In the first half of this contribution, the author focuses on what information communication technology (ICT) could be implemented in Africa in order to integrate the continent into the emerging global culture and associated economy. In the second half, he assesses the state of ICT implementation in Africa. The emergence of worldwide information and communications technology (ICT) networks in the last quarter of the 20th century has steadily effected vast and permanent changes with regard to how people in free market open societies communicate, work, do business, and spend their leisure time. In spite of the recent bursting of the dot com bubble and increasing strains experienced in the ICT manufacturing sector, advances in information technology and telecommunications (ICT) will continue to reshape the major institutions of society in the 21st century. This ought to lead to a more efficient way of life for at least some people. However, it is not clear whether this “progress” will actually be satisfactory for all. There are many more facets to the application of ICT than simple business efficiency. This chapter asks, “after 50 years of ICT, what kind of society do we want to create for ourselves, and what level of choices are available to individuals and corporate entities?” As was pointed out at the EU meeting in Lisbon in 2000, we need to be particularly aware of the potential for ICT to improve the lives of those who are disadvantaged.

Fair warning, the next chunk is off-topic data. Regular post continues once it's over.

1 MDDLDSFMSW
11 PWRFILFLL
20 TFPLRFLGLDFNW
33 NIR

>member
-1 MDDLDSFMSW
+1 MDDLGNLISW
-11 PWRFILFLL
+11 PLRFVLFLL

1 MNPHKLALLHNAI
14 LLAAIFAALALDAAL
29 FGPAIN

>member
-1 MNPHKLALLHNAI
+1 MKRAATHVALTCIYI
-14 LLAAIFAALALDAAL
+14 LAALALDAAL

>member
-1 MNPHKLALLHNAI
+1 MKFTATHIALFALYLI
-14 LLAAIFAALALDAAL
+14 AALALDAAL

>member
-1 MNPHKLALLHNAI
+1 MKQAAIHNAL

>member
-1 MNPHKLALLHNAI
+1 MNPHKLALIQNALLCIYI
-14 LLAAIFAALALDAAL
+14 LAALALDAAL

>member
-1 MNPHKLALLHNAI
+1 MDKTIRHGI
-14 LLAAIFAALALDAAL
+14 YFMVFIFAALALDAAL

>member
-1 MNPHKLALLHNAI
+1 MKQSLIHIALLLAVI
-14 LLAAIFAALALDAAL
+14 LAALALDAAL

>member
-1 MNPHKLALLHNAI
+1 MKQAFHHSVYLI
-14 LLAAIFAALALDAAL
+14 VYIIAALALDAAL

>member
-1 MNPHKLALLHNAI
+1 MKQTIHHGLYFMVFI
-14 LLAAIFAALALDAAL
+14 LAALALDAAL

Complete Chapter List
Maxwell M. Buthelezi, Marcus Sikhakhane
Geoff Erwin, Mike Moncrieff
Pieter Van Staaden